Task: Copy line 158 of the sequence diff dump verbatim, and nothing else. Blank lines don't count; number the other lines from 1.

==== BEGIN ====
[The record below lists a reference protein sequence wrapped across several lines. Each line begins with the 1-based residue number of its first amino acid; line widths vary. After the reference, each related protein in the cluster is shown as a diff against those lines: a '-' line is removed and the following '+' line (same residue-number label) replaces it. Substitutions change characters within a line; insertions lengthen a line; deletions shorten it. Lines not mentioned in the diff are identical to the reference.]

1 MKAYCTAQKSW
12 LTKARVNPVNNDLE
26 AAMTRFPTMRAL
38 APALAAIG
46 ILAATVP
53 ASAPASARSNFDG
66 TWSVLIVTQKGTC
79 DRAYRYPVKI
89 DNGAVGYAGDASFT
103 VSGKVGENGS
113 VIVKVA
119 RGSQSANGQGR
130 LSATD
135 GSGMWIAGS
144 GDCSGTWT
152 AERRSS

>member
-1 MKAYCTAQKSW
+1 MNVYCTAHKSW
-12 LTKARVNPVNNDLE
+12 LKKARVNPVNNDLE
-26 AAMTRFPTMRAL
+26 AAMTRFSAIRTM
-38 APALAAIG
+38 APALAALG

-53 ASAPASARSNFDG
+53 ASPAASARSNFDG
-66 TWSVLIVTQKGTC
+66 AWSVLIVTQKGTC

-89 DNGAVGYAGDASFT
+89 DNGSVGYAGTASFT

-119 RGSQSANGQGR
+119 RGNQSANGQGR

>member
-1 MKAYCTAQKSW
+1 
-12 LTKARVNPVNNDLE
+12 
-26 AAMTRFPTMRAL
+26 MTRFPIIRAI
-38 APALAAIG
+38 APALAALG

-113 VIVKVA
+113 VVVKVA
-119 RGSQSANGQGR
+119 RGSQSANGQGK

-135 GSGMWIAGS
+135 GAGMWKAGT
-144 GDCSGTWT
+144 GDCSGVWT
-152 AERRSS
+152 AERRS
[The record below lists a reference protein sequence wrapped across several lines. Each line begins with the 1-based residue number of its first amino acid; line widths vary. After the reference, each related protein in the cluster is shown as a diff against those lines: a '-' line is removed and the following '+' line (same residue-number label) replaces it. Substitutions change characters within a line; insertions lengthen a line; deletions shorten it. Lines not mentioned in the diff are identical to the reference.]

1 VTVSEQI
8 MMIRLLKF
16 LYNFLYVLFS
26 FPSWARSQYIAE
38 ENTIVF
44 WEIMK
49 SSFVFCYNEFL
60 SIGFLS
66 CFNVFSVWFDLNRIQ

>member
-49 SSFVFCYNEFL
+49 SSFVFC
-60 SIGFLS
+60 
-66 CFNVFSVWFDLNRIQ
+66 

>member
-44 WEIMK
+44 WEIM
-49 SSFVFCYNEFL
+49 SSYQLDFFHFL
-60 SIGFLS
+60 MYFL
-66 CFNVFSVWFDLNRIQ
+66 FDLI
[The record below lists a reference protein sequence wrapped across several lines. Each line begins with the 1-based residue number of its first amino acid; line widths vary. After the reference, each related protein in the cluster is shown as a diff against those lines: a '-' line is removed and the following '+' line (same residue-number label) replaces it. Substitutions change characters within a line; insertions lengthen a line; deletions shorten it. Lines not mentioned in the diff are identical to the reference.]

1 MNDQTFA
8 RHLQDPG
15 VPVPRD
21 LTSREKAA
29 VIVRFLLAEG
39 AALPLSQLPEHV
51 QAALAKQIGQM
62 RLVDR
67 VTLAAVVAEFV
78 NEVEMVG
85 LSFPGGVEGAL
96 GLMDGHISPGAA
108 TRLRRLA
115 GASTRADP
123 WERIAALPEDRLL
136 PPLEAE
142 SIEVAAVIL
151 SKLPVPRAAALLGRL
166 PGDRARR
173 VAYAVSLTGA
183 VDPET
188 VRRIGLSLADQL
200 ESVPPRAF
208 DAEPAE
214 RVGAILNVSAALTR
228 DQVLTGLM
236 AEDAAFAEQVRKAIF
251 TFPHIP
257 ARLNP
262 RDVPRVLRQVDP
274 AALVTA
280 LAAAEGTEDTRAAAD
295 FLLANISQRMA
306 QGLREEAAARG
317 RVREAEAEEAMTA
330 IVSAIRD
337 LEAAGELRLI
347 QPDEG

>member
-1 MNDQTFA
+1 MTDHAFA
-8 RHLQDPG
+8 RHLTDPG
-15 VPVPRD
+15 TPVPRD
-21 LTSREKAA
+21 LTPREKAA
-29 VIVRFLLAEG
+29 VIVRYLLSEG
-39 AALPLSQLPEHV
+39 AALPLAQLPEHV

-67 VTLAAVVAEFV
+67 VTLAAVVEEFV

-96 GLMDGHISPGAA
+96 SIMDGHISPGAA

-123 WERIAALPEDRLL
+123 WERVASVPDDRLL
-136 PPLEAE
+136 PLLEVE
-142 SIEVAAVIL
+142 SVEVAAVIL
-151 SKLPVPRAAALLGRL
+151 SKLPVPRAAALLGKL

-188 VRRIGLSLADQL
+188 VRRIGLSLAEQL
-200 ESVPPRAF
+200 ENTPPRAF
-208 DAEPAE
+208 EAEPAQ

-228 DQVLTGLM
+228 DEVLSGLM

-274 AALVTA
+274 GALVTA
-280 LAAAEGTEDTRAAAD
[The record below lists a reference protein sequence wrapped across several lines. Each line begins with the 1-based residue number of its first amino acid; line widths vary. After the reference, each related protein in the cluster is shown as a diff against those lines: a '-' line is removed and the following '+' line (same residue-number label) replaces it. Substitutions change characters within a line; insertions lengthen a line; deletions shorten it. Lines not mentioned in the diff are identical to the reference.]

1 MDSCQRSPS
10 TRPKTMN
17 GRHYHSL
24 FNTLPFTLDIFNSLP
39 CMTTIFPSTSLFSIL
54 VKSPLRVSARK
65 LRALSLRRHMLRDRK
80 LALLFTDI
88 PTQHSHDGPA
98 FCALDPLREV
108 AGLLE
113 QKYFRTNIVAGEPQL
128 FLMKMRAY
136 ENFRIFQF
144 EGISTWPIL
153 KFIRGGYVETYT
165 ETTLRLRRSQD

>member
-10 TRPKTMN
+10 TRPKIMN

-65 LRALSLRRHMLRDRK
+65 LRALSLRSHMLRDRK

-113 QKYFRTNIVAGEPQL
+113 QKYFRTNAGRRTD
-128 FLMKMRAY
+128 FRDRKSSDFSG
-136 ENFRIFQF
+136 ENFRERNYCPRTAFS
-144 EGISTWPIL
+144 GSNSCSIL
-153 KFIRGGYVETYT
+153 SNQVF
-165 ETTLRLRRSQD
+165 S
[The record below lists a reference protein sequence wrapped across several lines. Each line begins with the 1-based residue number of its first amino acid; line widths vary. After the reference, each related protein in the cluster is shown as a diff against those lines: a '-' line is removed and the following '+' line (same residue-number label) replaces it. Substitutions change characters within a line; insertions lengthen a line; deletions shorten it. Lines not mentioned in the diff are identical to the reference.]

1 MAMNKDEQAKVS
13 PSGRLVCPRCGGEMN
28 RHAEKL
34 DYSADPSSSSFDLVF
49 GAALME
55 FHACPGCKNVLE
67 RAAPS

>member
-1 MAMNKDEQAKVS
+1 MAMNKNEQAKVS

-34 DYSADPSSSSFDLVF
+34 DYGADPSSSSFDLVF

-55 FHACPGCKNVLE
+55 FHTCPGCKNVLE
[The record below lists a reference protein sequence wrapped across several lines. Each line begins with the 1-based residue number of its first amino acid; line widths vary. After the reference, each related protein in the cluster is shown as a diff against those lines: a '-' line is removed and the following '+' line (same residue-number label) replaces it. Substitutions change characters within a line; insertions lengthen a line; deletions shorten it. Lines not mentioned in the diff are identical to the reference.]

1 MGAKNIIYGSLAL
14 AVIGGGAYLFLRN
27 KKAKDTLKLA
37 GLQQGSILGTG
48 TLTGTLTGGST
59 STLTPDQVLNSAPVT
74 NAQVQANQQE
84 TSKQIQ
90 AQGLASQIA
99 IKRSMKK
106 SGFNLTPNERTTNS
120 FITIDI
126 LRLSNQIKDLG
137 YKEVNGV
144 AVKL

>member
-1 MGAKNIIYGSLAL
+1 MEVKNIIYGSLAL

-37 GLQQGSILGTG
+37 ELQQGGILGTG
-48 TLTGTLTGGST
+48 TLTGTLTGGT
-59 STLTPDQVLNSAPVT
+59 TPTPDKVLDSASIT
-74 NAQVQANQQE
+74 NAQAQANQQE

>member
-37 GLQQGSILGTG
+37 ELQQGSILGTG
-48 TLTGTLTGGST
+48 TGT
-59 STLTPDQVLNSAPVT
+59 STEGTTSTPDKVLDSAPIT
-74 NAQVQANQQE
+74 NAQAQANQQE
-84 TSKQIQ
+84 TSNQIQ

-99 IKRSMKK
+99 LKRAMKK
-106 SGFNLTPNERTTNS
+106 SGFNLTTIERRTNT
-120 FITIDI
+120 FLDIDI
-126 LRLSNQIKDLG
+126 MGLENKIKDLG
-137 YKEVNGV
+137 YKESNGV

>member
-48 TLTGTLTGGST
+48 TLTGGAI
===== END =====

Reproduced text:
17 GRHYHSL